What is it about pigeons that enables them to survive in cities?

Dear Cecil:

We are sitting around talking about pigeon excrement and Cecil Adams and now we are wondering: (1) what is unique about the pigeon that can allow it to survive in or select for the urban environment? And please don't give us bullshit about how pigeons can survive in rubbish or excrement, or enjoy crowds and noises. We are interested in physiological and ecological answers, not conclusions based on observational behavior. (2) What are the mechanics of The Straight Dope? Do you have a staff? Where do you find out all this stuff? What percentage of questions can you, can't you, and do you answer?

Cecil replies:

(1) Your attempt at writing prose that appears to be scientific intimidates me no end — I guess I’m pretty lucky that there are, indeed, a couple of “ecological” factors involved in the pigeon question and not just “conclusions based on observational behavior” (by which I presume you mean “observed behavior,” unless you’re referring to documented cases of peeping Tom-ism by pigeons or the observance of pigeon religious holidays, in which case I’m afraid you’ve really got me stumped). Common urban pigeons, Columba livia, appear to be native to North Africa, where they usually dwell on narrow cliff ledges that might be compared to the urban roosts they take up in the nooks and crannies of large stone buildings. Pigeons are also among the first birds to have been domesticated, and a large proportion of any urban pigeon population is assumed to be “feral,” or once domestic and now — by virtue of escape — wild. Instead of being afraid of humans, these pigeons are used to being fed by them; they know how to take advantages of food sources that other species of birds do not — specifically, little old ladies in tennis shoes.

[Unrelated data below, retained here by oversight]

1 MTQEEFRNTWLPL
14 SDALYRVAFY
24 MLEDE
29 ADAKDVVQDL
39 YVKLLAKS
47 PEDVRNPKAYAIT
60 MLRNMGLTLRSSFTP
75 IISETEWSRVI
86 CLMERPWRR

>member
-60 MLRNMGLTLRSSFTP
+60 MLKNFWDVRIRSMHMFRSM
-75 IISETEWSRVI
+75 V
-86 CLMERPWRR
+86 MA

(2) Fat chance!

Send questions to Cecil via cecil@straightdope.com.

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